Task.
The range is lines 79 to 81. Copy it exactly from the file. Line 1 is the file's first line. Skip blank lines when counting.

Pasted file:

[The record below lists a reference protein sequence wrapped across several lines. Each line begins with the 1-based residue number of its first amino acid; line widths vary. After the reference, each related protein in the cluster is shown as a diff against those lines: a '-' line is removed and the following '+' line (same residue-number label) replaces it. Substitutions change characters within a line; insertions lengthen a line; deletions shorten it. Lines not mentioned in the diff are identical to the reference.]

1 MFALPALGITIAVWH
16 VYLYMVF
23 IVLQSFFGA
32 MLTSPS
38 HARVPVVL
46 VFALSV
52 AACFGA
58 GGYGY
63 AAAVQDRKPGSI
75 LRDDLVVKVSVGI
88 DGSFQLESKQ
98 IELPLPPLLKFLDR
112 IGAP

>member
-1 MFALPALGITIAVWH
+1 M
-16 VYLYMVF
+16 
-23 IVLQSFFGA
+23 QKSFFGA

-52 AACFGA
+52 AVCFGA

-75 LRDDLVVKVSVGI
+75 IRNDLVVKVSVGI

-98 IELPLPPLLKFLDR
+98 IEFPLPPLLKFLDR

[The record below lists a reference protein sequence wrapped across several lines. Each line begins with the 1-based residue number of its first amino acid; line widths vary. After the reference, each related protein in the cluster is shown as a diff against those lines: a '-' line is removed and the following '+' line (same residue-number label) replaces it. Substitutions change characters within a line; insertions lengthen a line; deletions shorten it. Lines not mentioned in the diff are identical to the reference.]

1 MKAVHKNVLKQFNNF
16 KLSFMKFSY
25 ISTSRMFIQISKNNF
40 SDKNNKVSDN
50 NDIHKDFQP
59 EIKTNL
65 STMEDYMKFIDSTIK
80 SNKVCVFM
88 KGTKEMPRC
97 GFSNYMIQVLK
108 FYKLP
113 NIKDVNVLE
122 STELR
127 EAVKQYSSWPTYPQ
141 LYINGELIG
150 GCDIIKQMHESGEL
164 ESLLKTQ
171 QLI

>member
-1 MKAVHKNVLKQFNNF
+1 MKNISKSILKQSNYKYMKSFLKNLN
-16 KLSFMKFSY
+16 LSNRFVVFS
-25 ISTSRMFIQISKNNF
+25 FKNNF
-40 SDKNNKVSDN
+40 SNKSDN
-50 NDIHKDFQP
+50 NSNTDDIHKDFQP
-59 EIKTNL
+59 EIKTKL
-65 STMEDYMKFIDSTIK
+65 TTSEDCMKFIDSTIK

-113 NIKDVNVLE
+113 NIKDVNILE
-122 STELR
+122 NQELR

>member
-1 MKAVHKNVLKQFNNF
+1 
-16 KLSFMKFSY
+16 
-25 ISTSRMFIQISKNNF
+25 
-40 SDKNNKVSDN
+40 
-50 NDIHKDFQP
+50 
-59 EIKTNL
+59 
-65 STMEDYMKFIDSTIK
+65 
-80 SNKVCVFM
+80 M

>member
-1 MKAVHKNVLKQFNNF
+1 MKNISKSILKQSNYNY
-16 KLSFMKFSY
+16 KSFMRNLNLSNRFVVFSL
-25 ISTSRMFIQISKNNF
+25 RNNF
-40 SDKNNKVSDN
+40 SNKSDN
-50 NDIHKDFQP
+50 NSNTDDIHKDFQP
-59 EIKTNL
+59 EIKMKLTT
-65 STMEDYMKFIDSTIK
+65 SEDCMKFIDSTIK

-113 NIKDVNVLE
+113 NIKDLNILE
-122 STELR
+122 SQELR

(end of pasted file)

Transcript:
-65 STMEDYMKFIDSTIK
+65 
-80 SNKVCVFM